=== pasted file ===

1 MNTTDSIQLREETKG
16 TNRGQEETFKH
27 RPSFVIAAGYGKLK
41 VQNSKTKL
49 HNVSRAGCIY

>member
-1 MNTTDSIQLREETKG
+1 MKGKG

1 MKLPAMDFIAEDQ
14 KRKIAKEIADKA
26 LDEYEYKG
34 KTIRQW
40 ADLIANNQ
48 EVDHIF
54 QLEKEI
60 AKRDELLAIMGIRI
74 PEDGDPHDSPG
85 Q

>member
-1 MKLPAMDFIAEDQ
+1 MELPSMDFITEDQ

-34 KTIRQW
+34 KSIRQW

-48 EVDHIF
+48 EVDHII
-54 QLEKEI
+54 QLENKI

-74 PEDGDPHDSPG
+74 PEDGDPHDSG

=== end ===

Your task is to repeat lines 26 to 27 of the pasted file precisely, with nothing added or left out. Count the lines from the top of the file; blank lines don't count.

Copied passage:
-54 QLEKEI
+54 QLENKI